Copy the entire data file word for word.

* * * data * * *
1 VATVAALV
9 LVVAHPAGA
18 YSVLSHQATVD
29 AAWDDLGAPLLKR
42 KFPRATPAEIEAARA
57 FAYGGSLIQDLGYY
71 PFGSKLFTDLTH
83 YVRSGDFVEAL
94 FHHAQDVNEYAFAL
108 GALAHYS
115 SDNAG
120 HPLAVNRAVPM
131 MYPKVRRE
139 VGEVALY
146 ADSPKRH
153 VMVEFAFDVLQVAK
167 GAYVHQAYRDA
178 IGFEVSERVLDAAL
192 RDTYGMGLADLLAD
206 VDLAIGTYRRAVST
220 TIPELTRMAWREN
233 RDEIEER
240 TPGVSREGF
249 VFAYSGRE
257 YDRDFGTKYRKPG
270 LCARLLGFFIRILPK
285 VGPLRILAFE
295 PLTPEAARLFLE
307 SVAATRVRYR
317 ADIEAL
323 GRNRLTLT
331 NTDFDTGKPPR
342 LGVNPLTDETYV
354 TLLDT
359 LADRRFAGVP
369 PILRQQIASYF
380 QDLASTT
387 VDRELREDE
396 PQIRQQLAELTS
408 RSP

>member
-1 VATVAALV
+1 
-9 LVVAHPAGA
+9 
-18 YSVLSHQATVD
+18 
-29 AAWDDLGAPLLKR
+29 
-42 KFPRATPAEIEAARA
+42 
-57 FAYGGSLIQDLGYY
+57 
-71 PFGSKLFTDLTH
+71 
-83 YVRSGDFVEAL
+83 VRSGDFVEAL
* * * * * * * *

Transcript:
1 VATVAALV
9 LVVAHPAGA
18 YSVLSHQATVD
29 AAWDDLGAPLLKR
42 KFPRATPAEIEAARA
57 FAYGGSLIQDLGYY
71 PFGSKLFTDLTH
83 YVRSGDFVEAL
94 FHHAQDVNEYAFAL
108 GALAHYS
115 SDNAG
120 HPLAVNRAVPM
131 MYPKVRRE
139 VGEVALY
146 ADSPKRH
153 VMVEFAFDVLQVAK
167 GAYVHQAYRDA
178 IGFEVSERVLDAAL
192 RDTYGMGLADLLAD
206 VDLAIGTYRRAVST
220 TIPELTRMAWREN
233 RDEIEER
240 TPGVSREGF
249 VFAYSGRE
257 YDRDFGTKYRKPG
270 LCARLLGFFIRILPK
285 VGPLRILAFE
295 PLTPEAARLFLE
307 SVAATRVRYR
317 ADIEAL
323 GRNRLTLT
331 NTDFDTGKPPR
342 LGVNPLTDETYV
354 TLLDT
359 LADRRFAGVP
369 PILRQQIASYF
380 QDLASTT
387 VDRELREDE
396 PQIRQQLAELTS
408 RSP

>member
-1 VATVAALV
+1 
-9 LVVAHPAGA
+9 
-18 YSVLSHQATVD
+18 
-29 AAWDDLGAPLLKR
+29 
-42 KFPRATPAEIEAARA
+42 
-57 FAYGGSLIQDLGYY
+57 
-71 PFGSKLFTDLTH
+71 
-83 YVRSGDFVEAL
+83 VRSGDFVEAL